Do No Harm (Local Capacities for Peace) - Main Users / Purpose

files/images_static/user.jpg Development organisations, Non-Governmental Organisations, Private Sector, Others.
files/images_static/thinker.jpg There is a lively debate on the potential impacts of developmental cooperation (DC) in conflict areas. Although DC generally seeks to be neutral or non-partisan with regard to the parties at war, the experiences of aid agencies, in acute conflict situations at the beginning of the 1990s, have shown that the impact of their work is not neutral.

It can aggravate or reduce conflict. Against this background, the question has arisen of how aid can be organised and implemented so that negative side effects on the conflict are avoided or at least minimised?

  • LCP found that all conflicts are characterised by two types of forces. On the one hand, people within conflict areas are divided one from another along the lines of sub-group identities. On the other hand, at the same time, people within conflicts also remain connected to each other across divisional lines. Thus, LCP starts from the assumption that in all civil war situations there are still some things that connect people across conflict lines. The LCP framework is based on a systematic analysis of “connectors” and “dividers” in every conflict setting. Connectors and dividers can be found in institutions and structures, attitudes and actions, values and interests, experiences and symbols that might reinforce or inhibit capacities for peace and reconciliation among the population affected by war. The principle of Do No Harm is to avoid feeding into inter-group tensions, and to strengthen the connections between groups.
  • LCP was able to identify clear and repeated patterns in the interaction between aid and conflict. The various identified mechanisms have served as the basis for the development of an analytical framework that helps to understand conflict dynamics and to assess the impact of aid on conflict.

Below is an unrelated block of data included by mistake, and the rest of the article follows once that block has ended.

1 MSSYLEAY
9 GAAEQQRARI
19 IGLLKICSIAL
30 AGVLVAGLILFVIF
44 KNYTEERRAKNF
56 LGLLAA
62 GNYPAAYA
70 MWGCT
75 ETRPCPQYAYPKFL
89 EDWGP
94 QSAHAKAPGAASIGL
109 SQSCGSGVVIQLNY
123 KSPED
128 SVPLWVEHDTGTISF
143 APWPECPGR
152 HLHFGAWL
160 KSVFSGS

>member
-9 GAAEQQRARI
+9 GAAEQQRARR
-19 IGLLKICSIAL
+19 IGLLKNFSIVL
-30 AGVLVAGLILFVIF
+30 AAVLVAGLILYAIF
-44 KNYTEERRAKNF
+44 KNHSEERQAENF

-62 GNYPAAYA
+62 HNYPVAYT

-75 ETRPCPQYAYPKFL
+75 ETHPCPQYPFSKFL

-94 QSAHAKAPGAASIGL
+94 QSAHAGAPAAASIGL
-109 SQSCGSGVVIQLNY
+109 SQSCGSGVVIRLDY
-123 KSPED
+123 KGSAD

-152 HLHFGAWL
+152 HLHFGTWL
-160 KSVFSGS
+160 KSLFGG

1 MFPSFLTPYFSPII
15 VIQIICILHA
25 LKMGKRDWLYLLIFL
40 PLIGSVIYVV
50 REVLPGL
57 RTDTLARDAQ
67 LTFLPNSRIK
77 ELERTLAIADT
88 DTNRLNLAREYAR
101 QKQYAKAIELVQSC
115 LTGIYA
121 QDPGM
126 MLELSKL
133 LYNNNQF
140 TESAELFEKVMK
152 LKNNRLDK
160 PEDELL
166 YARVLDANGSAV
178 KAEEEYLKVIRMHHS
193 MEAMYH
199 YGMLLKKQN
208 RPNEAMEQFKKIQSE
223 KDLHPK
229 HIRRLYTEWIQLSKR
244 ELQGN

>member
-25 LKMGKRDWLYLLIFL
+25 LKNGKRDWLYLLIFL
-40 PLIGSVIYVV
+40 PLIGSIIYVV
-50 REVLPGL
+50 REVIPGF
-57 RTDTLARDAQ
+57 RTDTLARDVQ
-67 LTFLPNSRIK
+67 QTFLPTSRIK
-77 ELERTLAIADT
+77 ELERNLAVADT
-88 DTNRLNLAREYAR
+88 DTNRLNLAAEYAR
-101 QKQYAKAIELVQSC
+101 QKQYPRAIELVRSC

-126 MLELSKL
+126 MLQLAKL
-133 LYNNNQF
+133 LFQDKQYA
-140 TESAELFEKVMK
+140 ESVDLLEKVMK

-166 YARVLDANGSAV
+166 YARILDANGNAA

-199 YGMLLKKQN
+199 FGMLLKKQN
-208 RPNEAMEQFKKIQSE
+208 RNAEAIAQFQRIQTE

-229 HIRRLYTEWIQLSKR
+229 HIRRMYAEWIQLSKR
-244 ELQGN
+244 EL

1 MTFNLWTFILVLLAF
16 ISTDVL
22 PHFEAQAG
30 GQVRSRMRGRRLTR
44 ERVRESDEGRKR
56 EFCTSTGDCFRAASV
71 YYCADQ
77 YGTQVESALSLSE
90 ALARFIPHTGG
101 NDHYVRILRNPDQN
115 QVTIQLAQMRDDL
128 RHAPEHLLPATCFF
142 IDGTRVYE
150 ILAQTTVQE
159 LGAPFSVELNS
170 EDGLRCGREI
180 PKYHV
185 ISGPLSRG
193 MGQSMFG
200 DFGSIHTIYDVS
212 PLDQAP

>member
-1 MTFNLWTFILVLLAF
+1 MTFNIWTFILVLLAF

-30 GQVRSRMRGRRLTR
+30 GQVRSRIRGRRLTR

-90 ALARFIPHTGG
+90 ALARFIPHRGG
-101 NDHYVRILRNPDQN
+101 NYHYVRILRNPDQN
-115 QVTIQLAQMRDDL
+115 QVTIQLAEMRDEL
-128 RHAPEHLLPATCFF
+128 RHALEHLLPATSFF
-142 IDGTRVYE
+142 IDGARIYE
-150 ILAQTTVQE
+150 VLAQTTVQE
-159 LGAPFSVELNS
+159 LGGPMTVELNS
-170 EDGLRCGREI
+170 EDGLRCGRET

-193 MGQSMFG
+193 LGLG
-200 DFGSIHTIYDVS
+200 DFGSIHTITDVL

The most frequent and prominent examples of how aid affects conflict fall
into two categories:

(i) Resource transfers.

Provision of material goods and funds by donor agencies generally bears the risk of triggering or aggravating competition about access to and control over scarce resources. By channelling funds and resources through selected local institutions and organisations, donor agencies are taking sides, favouring specific actors. As most conflicts nowadays are rooted in competition for access to, or control over, scarce resources, it is not surprising that such transfers have a direct impact on a conflict situation and its dynamics. This is even truer when aid - provided in a situation of open warfare - ends up in the hands or under the control of politicians, local warlords, or militias. Such situations are exemplary, demonstrating how aid interacts with conflict and how it might - unintentionally - feed into or exacerbate conflict.

(ii) Implicit ethical messages.

‘Implicit ethical messages’ encompass factors such as the legitimisation of warring parties due to the fact that hostile sides have a say in determining when, where and how aid is provided to whom. Through such measures, they are granted a mantle of legitimacy. Another example is acceptance of the logic of war. If aid organisations decide to safeguard their measures by military or other armed protection, they accept ‘the logic of war’. “Whoever has the better weapons decides who receives aid”.


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